Amidst the passel of everyday problems that the average person faces, how does that person react when they feel very strongly about a disagreeable person or situation? You and I would, in all probability, ignore it and get on with living our lives. Some of us might pick up pen and paper (figuratively, while actually logging in to our e-mail account) and dash off a strongly worded letter to the editor, owner of the erring establishment, or the local political representative. Others might start an online petition to try and rid the problem. But what makes a person pick up a rod, firearm, or any other form of assault object, and then proceed to use it on unsuspecting folks, most of whom they wouldn’t have had a nodding acquaintance with? And having used that weapon of annihilation, what makes them do it again and again? Is it some mission in their mad, psychotic mind? Is it simply because a burst of electric signal crackles and neuro transmits the madness into gruesome actions? Is it some natant childhood memory that suddenly is washed ashore the sea of chemical mixture in our brain that triggers the storm? In other words, what makes a psychotic serial killer what they are?
If you think director Anurag Kashyap attempts to answer any of these fractious questions that flood your earnest cinema devouring senses with Raman Raghav 2.0, you’re in the wrong hall. What he does instead, is create a dark, Mumbai slum-noir of a movie, that you watch as much as with helplessness as much as with a devilishly voyeuristic pleasure. Co-writing with Vasan Bala, Kashyap opens the movie with cards that are a quick lesson on Raman Raghav – he of the 1960s murders infamy in Bombay, where pavement dwellers were bludgeoned to death in their sleep. When he was finally arrested and when he finally broke his silence (thanks to a dish of chicken curry served to him in jail – Kashyap does a wily reference scene in the movie; more about that in a bit), he confessed to 41 murders. At this point, the director, tongue-firmly-in-noir-cheek, places a text card that will have you guffaw, possibly the first and last time in the movie. The next time you do, it’ll be a nervous chuckle. Just so you feel better.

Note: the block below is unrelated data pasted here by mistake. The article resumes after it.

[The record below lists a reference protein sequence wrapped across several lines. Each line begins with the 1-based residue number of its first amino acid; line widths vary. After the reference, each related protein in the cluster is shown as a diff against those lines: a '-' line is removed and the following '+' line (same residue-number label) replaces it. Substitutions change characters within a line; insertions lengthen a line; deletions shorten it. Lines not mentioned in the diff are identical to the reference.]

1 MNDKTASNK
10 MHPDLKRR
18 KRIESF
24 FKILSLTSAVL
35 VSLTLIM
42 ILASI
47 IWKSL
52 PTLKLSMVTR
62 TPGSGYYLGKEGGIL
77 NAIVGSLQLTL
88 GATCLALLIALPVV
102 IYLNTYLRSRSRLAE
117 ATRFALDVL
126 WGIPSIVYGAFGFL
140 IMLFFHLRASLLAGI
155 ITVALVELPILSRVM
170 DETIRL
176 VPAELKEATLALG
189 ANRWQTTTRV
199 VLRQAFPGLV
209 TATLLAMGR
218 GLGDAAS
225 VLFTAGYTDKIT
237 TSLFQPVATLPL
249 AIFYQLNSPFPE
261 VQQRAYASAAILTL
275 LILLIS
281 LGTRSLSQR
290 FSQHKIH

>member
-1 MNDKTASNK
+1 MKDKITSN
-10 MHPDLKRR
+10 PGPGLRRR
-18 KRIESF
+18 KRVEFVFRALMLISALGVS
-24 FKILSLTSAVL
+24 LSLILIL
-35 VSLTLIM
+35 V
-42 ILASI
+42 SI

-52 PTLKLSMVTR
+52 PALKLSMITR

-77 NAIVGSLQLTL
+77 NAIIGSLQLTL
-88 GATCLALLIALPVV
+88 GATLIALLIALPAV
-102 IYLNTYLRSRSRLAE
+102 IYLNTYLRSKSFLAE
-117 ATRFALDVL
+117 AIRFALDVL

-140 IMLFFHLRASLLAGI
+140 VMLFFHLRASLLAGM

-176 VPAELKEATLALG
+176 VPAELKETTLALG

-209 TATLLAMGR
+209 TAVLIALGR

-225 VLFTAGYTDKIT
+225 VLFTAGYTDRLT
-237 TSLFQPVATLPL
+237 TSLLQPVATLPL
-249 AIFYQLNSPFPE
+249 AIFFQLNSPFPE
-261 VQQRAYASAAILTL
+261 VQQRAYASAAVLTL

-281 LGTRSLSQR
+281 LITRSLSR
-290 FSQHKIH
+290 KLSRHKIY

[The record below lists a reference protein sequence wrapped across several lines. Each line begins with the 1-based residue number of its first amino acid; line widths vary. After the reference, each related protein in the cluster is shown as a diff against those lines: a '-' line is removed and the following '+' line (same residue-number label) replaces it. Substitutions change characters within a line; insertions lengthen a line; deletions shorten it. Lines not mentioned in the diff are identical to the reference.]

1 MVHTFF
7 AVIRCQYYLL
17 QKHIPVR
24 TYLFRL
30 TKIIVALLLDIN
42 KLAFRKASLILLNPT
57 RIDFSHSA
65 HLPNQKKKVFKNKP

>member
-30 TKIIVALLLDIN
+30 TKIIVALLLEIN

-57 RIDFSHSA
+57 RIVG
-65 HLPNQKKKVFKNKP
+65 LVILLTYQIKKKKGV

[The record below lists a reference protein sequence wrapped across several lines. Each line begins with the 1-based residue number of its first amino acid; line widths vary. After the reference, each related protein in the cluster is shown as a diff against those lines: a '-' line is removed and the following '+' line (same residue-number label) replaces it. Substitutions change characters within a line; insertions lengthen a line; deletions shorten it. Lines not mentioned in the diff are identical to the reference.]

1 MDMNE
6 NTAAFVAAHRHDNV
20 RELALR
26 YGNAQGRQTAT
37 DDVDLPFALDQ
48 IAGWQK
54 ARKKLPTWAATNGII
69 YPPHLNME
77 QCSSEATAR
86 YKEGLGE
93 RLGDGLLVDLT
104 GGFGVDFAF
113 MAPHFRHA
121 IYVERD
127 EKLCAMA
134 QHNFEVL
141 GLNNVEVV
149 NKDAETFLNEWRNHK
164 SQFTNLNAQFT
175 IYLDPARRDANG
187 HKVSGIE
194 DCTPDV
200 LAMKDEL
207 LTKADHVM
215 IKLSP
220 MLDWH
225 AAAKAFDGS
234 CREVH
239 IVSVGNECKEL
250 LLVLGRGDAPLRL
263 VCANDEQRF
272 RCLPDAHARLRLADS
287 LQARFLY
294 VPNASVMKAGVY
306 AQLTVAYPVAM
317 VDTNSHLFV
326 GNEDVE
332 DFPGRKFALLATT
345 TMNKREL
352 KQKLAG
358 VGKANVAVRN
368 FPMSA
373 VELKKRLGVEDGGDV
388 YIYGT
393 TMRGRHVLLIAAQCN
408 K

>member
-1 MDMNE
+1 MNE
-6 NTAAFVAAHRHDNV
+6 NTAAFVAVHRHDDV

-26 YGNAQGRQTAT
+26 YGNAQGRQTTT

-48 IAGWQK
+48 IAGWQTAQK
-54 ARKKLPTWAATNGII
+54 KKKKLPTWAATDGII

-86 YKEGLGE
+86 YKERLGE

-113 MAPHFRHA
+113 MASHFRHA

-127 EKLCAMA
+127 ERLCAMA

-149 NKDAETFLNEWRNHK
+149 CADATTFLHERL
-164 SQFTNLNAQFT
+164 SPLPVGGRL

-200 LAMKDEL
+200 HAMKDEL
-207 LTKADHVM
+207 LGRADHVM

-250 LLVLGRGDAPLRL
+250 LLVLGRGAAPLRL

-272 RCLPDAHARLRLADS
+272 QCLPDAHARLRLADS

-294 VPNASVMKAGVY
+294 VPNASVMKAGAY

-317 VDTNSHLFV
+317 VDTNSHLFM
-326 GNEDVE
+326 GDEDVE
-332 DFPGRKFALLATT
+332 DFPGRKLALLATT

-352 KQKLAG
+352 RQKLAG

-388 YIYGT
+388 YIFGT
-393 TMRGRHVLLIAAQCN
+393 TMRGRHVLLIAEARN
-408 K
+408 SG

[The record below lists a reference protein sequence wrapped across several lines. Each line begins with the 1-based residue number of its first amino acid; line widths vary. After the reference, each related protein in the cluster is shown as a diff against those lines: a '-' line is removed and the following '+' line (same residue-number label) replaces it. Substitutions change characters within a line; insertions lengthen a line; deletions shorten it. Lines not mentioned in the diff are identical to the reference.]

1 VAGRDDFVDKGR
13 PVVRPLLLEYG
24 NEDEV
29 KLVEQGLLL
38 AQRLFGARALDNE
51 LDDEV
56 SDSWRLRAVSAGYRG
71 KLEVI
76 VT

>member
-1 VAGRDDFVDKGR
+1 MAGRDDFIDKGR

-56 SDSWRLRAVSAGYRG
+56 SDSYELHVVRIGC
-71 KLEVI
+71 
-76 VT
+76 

Raman Raghav 2.0 is not about the original serial killer, and strangely enough, it is also about him. A man, claiming to have committed murders on Mumbai pavements in 2013, confesses as much to the police. Calling himself Sindhi Dalwai (also one of the names of the original killer), this man (Nawazuddin Siddique) insists that he is the killer, and that his inspiration is the original Raman Raghav, and now calls himself Ramanna. The investigating team, led by DCP Raghav (Vicky Kaushal) dismisses him as an attention-seeking, homeless kook, who’s looking for free food and shelter, a.k.a jail. But, you, sitting in the darkness of the hall, know otherwise. Using the chapters-division- technique to tell his story, Kashyap ties you to the chair and reads you his cinematic tale of an unhinged mind. And as the movie proceeds, it becomes progressively darker, making you cringe, gasp, and mutter “Oh……. (any reflexive exclamation of your choice)!” – the lady next to me used “No!” and the excretory reference alternately. (Mine are unprintable.) The director layers his movie with some superb references to Ramayana (just about the only justification you’ll get out of the maker and his protagonist), a parallel between the killer and the cop – including how they both treat their women; and, as the cat and mouse game between these two picks up taut, wire-tight tension, the full import of the movie title hits you.